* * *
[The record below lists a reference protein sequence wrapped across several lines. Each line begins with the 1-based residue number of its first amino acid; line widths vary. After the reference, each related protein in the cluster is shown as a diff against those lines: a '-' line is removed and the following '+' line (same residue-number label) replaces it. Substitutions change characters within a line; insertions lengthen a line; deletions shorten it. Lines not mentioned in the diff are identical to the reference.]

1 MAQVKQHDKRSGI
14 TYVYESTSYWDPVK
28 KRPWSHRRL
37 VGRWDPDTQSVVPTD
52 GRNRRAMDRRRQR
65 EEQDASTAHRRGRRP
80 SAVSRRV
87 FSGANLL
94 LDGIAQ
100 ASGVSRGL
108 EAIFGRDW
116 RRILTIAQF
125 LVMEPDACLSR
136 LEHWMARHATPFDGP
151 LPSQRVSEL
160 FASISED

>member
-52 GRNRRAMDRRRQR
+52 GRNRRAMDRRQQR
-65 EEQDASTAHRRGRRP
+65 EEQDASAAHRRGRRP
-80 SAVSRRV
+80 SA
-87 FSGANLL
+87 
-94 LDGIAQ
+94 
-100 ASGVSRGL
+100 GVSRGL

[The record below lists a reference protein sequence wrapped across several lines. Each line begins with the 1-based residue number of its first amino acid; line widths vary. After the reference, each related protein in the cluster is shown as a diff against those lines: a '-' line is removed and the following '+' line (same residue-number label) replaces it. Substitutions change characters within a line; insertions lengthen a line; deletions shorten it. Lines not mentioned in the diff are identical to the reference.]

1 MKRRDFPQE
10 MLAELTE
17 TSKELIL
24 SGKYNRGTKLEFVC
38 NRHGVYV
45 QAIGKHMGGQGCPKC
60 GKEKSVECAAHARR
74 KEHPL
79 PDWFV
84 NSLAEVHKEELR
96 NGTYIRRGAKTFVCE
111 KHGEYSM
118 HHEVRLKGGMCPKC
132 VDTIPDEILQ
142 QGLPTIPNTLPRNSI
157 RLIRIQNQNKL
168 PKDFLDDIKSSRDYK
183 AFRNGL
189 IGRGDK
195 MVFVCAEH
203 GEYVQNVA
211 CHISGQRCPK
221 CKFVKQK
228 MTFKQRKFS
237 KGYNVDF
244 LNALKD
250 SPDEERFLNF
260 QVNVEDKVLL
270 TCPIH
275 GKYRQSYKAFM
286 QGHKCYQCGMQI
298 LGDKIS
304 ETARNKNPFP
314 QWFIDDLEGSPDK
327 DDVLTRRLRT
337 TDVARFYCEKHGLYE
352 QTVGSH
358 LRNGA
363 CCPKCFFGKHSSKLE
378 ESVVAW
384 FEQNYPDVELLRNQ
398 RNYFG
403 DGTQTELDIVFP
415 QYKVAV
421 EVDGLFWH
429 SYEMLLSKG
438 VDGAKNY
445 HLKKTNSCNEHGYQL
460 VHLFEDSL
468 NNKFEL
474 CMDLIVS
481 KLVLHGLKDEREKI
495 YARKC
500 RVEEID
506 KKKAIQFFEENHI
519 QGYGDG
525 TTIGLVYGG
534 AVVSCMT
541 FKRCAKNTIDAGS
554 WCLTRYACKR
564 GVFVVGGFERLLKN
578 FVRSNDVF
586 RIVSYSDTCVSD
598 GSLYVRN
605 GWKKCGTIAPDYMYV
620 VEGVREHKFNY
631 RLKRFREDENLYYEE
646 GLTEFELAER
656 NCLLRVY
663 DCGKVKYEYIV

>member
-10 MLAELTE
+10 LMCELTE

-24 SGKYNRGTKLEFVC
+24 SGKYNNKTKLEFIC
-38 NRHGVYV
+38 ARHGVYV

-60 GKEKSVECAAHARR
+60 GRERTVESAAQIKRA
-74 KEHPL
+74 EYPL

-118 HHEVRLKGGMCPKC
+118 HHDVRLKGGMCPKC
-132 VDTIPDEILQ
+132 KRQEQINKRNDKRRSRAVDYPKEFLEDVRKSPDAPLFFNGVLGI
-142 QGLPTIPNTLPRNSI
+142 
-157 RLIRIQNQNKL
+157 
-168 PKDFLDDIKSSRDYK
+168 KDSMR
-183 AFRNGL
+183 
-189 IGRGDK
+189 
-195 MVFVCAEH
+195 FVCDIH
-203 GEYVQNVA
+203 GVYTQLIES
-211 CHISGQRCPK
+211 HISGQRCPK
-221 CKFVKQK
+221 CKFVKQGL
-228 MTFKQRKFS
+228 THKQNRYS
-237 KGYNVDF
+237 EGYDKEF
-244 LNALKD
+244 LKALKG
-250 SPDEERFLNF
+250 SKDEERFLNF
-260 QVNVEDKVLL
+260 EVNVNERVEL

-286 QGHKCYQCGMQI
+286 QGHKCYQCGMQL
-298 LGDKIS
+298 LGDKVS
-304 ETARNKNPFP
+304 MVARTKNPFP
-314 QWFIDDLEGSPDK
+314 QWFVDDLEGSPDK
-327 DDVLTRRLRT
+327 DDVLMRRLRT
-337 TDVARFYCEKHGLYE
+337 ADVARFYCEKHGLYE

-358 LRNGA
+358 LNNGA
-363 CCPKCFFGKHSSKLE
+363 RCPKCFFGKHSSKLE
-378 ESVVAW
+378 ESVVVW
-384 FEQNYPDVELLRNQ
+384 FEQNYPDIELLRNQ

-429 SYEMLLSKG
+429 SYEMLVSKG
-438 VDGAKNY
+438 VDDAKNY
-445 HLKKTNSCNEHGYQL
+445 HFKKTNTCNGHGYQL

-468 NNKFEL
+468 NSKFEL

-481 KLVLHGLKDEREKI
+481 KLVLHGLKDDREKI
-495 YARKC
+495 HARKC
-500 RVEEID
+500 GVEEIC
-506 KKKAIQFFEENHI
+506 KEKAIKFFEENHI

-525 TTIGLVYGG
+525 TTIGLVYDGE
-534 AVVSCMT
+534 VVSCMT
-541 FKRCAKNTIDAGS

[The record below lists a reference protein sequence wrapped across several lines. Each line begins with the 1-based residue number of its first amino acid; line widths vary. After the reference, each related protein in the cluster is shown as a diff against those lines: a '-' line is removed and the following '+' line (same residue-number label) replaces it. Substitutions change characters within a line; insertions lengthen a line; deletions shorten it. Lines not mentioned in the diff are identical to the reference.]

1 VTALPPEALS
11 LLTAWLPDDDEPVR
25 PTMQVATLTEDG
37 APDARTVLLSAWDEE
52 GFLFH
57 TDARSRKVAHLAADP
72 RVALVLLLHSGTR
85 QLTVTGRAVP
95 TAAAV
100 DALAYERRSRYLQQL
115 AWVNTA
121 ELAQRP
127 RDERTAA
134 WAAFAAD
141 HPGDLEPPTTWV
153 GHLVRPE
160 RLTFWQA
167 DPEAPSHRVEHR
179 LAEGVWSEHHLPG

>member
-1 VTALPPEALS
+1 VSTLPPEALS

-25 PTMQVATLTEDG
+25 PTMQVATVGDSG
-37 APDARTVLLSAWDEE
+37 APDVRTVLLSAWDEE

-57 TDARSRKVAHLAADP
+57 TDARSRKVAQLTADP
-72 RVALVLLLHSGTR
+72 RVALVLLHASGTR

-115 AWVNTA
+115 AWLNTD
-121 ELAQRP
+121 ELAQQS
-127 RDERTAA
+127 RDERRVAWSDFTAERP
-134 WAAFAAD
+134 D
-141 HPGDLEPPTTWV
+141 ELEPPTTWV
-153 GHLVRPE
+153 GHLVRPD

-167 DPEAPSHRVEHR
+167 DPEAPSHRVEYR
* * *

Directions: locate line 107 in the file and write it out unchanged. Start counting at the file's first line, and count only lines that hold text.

-38 NRHGVYV